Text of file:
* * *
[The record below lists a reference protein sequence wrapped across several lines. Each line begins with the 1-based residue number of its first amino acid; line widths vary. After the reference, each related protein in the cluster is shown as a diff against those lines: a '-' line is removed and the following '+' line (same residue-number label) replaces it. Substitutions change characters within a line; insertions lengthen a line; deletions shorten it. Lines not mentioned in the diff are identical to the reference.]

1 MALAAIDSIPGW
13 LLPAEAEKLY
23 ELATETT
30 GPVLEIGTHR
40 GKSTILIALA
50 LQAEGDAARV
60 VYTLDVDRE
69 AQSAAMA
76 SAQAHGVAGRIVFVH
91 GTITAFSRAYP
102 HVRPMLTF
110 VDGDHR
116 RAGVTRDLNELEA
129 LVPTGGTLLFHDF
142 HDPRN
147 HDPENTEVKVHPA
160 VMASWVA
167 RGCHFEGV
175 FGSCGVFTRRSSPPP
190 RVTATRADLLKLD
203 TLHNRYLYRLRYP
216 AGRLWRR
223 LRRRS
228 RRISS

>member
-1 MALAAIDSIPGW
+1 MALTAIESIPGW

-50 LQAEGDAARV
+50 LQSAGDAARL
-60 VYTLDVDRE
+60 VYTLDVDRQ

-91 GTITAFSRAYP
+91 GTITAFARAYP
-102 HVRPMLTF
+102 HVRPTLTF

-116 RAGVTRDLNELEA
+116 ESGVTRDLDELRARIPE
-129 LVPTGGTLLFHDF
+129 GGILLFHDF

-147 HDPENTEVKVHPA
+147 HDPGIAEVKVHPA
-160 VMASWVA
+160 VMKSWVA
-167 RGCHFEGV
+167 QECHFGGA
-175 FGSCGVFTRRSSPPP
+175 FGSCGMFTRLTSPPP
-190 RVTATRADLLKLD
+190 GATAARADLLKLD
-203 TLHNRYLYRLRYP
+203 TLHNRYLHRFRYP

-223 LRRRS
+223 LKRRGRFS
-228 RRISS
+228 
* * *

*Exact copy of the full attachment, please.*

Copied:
[The record below lists a reference protein sequence wrapped across several lines. Each line begins with the 1-based residue number of its first amino acid; line widths vary. After the reference, each related protein in the cluster is shown as a diff against those lines: a '-' line is removed and the following '+' line (same residue-number label) replaces it. Substitutions change characters within a line; insertions lengthen a line; deletions shorten it. Lines not mentioned in the diff are identical to the reference.]

1 MALAAIDSIPGW
13 LLPAEAEKLY
23 ELATETT
30 GPVLEIGTHR
40 GKSTILIALA
50 LQAEGDAARV
60 VYTLDVDRE
69 AQSAAMA
76 SAQAHGVAGRIVFVH
91 GTITAFSRAYP
102 HVRPMLTF
110 VDGDHR
116 RAGVTRDLNELEA
129 LVPTGGTLLFHDF
142 HDPRN
147 HDPENTEVKVHPA
160 VMASWVA
167 RGCHFEGV
175 FGSCGVFTRRSSPPP
190 RVTATRADLLKLD
203 TLHNRYLYRLRYP
216 AGRLWRR
223 LRRRS
228 RRISS

>member
-1 MALAAIDSIPGW
+1 MALTAIESIPGW

-50 LQAEGDAARV
+50 LQSAGDAARL
-60 VYTLDVDRE
+60 VYTLDVDRQ

-91 GTITAFSRAYP
+91 GTITAFARAYP
-102 HVRPMLTF
+102 HVRPTLTF

-116 RAGVTRDLNELEA
+116 ESGVTRDLDELRARIPE
-129 LVPTGGTLLFHDF
+129 GGILLFHDF

-147 HDPENTEVKVHPA
+147 HDPGIAEVKVHPA
-160 VMASWVA
+160 VMKSWVA
-167 RGCHFEGV
+167 QECHFGGA
-175 FGSCGVFTRRSSPPP
+175 FGSCGMFTRLTSPPP
-190 RVTATRADLLKLD
+190 GATAARADLLKLD
-203 TLHNRYLYRLRYP
+203 TLHNRYLHRFRYP

-223 LRRRS
+223 LKRRGRFS
-228 RRISS
+228 